The first network node can then render on the screen space graphical targets having locations within the updated local client viewport 570.

The technology disclosed can render the contents of the viewport onto the local screen space accounting for possible differences in attributes such as aspect ratio, height, and width of the local screen space. Changes to the virtual workspace, such as the addition, deletion, or modification of graphical targets that intersect the viewport of the selected user are also rendered on the screen space of the first network node.

A third user can also set a follow flag within their network node to follow the first network node, the selected user's network node, or some other network node. At any point, the first user can unset the follow flag and return to their original viewport.

In this example, a plurality of clients within a workspace can be a subject network node or a target network node for the “follow method”. In one implementation, a network node can follow multiple targets, and can both follow a target in one viewport as well as collaborate within a second viewport simultaneously.

FIG. 6 illustrates a message map between a first client-side network node, a server-side network node, and a second client-side network node for the first client-side network node to follow the second client-side network node.

Initially, in this implementation, a second client-side network node 619 is participating in a collaborative workspace. The second client-side network node 619 can create events that are shared with other network nodes through a spatial event map on a server-side network node 615. The second client-side network node 619 can also receive events from other client-side network nodes through the server-side network node 615. The transmission of events occurs through a communication of events 620 between one or more client-side network nodes and the server-side network node. The server-side node distributes the events to other participating network nodes in this example.

In this example, the first client-side network node 611 joins the collaborative workspace by establishing communications with the server-side network node 630. The server-side network node sends the collaboration data, including a user list, the viewport change records of the network nodes, the spatial event map, and location markers, to the first client-side network node 640. The first client-side network node then stores the collaboration data to a local log. The first client-side network node 611 sets an initial viewport, as described in FIG. 5, then discovers the event records of graphical targets within the local log that intersect its viewport. The graphical targets that intersect the viewport are then rendered on the screen space.

The first client-side network node 611 and the second client-side network node 619 can both create, transmit, and receive events within the workspace, and can view events that have occurred within their viewports. Events can be communicated to all participating network nodes through the server-side network node 650. The technology disclosed allows a first user to follow a second user. In this example, a first client-side network node 611 can select from the list of users in its local log the identity of a target user working on a second client-side network node 619. This selection causes the first client-side network node to create a begin following “ve:bf” record, which can be communicated to the second client-side network node through the server-side network node 660. Events are still communicated to all participating network nodes. However, the first client-side network node produces a local client viewport that encompasses the viewport specified at the second client-side network node, and only displays those events that intersect the updated local client viewport, and in effect follows the viewport of the second client-side network node. Events can be generated by the second client-side network node 619, or by a third client-side network node not shown in FIG. 6. However, in this example, the first client-side network node 611 does not generate events that change the displayable contents of the workspace while in “follow me” mode, but continues to receive events created by other network nodes 670.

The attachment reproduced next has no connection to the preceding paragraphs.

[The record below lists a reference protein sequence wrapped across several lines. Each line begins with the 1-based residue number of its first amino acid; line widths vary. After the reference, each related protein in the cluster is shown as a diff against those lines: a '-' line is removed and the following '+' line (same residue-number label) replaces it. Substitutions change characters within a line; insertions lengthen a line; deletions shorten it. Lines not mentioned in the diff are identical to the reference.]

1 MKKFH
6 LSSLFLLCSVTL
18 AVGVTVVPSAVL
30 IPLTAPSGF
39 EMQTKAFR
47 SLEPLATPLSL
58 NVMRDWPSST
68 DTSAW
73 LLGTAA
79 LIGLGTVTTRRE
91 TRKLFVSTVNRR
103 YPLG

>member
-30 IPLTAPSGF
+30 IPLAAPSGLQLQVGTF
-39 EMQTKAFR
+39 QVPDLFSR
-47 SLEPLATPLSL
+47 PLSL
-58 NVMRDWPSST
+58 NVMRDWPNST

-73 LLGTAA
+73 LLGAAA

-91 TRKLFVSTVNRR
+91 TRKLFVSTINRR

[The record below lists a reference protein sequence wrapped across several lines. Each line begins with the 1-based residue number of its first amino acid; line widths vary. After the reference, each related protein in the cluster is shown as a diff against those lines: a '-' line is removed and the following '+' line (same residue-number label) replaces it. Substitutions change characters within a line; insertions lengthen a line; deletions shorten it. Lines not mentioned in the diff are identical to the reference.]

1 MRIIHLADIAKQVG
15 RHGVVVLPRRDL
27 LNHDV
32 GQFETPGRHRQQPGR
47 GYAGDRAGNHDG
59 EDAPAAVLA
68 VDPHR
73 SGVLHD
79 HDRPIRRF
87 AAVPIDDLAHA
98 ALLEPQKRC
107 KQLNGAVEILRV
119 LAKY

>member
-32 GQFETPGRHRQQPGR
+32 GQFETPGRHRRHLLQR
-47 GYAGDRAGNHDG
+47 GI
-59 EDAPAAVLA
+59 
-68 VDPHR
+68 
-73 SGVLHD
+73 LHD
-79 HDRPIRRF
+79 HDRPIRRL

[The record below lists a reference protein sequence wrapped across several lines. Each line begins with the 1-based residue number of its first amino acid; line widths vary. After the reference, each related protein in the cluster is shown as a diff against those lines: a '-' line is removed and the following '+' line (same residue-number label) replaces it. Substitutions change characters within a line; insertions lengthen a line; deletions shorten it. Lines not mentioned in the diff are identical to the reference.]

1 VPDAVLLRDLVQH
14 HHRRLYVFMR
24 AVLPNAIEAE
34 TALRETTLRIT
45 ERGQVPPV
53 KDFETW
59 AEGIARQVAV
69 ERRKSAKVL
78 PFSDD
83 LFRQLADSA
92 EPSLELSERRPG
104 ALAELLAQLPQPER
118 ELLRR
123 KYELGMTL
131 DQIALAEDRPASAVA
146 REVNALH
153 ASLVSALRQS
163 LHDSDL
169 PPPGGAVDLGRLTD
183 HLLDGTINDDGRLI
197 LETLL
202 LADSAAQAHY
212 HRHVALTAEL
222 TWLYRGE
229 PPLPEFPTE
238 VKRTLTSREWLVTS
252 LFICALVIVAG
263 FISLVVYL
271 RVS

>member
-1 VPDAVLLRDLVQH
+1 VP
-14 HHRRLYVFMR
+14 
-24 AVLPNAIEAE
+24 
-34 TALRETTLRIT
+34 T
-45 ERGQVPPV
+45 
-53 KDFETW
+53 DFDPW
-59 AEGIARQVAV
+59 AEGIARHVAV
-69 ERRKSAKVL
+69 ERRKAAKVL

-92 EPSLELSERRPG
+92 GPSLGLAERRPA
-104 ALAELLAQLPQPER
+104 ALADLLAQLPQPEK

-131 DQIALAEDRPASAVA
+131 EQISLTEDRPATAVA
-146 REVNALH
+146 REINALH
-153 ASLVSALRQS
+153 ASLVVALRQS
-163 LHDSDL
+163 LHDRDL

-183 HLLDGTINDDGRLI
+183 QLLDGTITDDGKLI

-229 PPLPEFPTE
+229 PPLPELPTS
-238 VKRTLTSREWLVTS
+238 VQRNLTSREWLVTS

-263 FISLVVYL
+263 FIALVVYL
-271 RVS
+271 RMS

In this example, the second client-side network node 619 can change its viewport. The change in viewport causes the second client-side network node to generate a new viewport change “vc” record and transmit that record to other participants in the workspace 680. The first client-side network node, while following the second client-side network node, changes its local client viewport to match, then renders the graphical targets from its log that intersects the new local client viewport.

In another viewport finding technology, events that set location markers having locations in the workspace can be shared in a spatial event map, or other kind of collaboration data structure. A first user at a first network node can select a location marker set by any participant at any time. A location marker can be used as a record of where a second user has been, rather than where they are now.

FIGS. 7A, 7B, and 7C illustrate a screen space with examples of a location marker (located within the current viewport of a client), and some of the events that can occur with them. FIG. 7A illustrates a plurality of location markers in a screen space including a first location marker 721, a second location marker 723, a third location marker 725, and a graphical target 751.

FIG. 7B illustrates the objects in FIG. 7A. FIG. 7B also shows the name of the third location marker 725 after a user has clicked one time on the location marker with a mouse, which causes the name of the third location marker to appear. In this example, the name of the location marker 725 is “Location A”.